May 7th, 1995. Fans were glued to the TV screen as the Chicago Bulls went up against the Orlando Magic during Game 1 of the Eastern Conference Finals. Michael Jordan was in the middle of an unexpected midseason return to basketball after he took time out from the sport to play baseball, a game he and his father bonded relationship over. Wearing No. 45, his baseball number, Jordan stepped onto the court sporting the Bulls away uniform. But it was what was on his feet that would forever change the landscape of sneaker culture.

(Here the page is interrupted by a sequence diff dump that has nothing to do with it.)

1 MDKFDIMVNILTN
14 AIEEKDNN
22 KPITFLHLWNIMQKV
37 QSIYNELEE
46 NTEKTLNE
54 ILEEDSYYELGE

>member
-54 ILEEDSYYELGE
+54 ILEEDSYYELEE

Jordan wore a pair of unreleased Nikes that consisted of a high-cut patent leather overlay along with a white upper mesh with smooth leather detailing and dark concord accents. It was the sneaker that cultivated the must-buy experience; it was so exclusive that Nike was shocked he debuted them to the masses. The NBA caught wind of this and banned the shoe due to its failure to match the dress code. But what MJ did on May 7 not only changed the way sports fans viewed him as an immortal athlete—but it revealed himself to the sneakerheads as a footwear god for a new generation of rule breakers.